Recently, Victorians in Australia underwent a third “circuit breaker” lockdown to contain another outbreak of the coronavirus. This time it was only five days. Last time, it was 112 days.
I heard that the third lockdown was going ahead on a Friday, when I happened to be at the office. From midnight, we were returning to a Stage 4 lockdown. I was very surprised and upset that we were returning to lockdown life so soon. A lot of us were still recovering from the effects of the second lockdown that ended late last year.
The most disturbing thing about living in a pandemic is that it’s almost impossible to live a “normal life”. Plans needs to be changed or cancelled altogether. There is also a strong feeling of disappointment, especially when important events cannot take place, such as weddings or funerals or visits to elderly and sick parents.
My home city is Sydney and I have been trying to get there for almost a year. Border closures and lockdowns have prevented me from travelling there. I miss my family and friends and so desperately want to see them again.
Before the pandemic, Australians regularly travelled between the states, the Sydney to Melbourne route, being one of the most travelled in the world. Now, it is a huge challenge travelling to another state — borders might be closed, or a permit may be required or you may need to do quarantine at a hotel (and pay a hefty bill for it too). Nothing is straightforward anymore.
Sometimes I miss life before the pandemic — when everything seemed so simple and easy. Of course, I am looking at it with rose-coloured glasses, as life was definitely not perfect then.
Travel is seen as a luxury now. Overseas travel is off the cards and you are lucky if you can travel around your own state, without too much difficulty. This does provide a great opportunity to save money, however, life can feel quite boring without travel — travel has a great way of opening up our minds and seeing how other people live. Spending lots of time at home, although relaxing, does mean we start living in a bubble and it is easy to get caught in a rut.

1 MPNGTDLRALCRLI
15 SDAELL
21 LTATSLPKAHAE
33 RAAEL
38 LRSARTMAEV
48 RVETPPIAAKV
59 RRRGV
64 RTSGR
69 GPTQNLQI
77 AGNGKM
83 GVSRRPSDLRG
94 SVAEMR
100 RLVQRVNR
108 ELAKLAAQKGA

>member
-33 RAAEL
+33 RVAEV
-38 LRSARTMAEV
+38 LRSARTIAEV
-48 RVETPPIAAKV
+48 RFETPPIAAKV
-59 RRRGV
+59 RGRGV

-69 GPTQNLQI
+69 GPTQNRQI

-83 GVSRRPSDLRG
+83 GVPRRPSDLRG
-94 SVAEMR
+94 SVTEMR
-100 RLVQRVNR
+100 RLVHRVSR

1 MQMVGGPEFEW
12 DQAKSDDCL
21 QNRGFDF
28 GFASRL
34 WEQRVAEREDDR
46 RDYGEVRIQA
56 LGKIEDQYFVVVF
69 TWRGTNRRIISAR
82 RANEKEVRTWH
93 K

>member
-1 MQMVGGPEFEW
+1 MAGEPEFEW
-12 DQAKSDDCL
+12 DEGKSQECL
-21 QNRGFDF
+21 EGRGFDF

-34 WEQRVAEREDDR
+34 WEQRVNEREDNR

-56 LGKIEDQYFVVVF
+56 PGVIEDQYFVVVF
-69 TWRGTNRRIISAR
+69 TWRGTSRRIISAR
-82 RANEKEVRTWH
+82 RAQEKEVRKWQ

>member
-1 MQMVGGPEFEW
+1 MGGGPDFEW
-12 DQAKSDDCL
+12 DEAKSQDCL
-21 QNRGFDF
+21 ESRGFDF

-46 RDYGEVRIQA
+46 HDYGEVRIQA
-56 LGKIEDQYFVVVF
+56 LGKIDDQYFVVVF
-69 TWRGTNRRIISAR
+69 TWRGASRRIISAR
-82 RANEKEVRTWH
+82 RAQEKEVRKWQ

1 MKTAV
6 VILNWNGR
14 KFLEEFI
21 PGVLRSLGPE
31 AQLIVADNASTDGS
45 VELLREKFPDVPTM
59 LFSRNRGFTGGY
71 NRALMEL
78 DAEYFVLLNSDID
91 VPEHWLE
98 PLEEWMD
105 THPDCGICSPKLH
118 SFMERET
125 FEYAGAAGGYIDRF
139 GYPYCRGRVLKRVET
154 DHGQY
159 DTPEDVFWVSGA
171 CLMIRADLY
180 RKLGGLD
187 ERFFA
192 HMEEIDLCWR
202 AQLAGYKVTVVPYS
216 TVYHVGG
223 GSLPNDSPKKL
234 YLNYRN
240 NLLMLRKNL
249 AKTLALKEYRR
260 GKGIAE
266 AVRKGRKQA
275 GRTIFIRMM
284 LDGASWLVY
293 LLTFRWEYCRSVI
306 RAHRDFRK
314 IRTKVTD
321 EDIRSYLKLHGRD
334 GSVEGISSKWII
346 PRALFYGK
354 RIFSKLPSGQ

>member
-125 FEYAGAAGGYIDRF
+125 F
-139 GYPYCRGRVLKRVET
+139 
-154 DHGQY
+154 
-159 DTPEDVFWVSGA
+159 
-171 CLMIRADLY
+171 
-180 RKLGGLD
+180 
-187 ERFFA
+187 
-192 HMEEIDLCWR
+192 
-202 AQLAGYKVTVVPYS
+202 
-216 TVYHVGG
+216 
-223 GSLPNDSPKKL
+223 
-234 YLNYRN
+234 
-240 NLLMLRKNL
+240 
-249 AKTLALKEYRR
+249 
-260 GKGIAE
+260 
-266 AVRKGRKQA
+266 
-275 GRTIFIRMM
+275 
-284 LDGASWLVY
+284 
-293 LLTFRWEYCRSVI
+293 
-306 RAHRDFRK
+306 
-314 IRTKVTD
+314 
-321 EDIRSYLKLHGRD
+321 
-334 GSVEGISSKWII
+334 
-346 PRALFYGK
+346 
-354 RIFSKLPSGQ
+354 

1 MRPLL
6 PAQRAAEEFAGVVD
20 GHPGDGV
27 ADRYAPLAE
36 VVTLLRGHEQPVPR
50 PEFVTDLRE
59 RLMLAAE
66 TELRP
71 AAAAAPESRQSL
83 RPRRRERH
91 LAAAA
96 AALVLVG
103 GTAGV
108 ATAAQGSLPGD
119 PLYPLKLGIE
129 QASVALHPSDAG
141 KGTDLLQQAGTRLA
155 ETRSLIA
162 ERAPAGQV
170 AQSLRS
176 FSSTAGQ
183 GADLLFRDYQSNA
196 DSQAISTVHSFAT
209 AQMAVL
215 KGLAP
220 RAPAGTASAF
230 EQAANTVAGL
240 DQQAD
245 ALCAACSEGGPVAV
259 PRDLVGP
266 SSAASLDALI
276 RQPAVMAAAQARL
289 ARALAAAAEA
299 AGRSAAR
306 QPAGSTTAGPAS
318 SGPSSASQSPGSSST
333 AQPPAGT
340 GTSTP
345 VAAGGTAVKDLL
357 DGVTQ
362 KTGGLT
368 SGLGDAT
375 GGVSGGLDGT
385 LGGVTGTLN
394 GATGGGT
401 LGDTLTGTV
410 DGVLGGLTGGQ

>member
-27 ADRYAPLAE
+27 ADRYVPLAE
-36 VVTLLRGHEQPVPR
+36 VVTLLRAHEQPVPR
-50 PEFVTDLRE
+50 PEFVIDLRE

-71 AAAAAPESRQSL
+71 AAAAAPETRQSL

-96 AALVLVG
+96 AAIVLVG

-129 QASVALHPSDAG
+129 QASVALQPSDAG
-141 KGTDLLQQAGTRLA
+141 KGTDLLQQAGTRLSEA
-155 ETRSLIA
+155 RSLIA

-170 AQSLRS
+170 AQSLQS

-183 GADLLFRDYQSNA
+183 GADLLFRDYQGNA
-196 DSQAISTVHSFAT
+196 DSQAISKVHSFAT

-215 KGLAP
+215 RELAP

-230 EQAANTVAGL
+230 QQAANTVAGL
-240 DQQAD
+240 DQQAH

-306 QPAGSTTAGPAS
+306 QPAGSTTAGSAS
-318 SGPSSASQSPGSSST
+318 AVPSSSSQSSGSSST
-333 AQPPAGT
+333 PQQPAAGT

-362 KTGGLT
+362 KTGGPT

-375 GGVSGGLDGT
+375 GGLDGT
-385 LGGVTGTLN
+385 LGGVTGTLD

The vaccine has now entered Australia and people will start getting vaccinated soon. This will likely change things and hopefully contain the virus and enable Australians to live more of a normal life.
I am hopeful that there will never be a lockdown in Australia again but there are no guarantees this will happen. Until we are mostly vaccinated and have reduced the impact of this virus, it is likely we will continue to live in a state of uncertainty and anxiety.
The way the world is now — it is hard to be motivated and show up to work, social events and even just to go out and do a walk. It’s hard to smile and pretend things are okay, when they are not. Everyone is trying their best to get through this, just grateful that they still have some good things in their lives — their jobs for instance, or their families. And I guess that is a silver living of the pandemic — it does make us appreciate what we have in a challenging world. I know I have a lot to be grateful for still — my partner, family and friends. Hopefully, when life becomes a bit more stable and predictable, we will continue to appreciate these precious things that have gotten us through these incredibly tough times.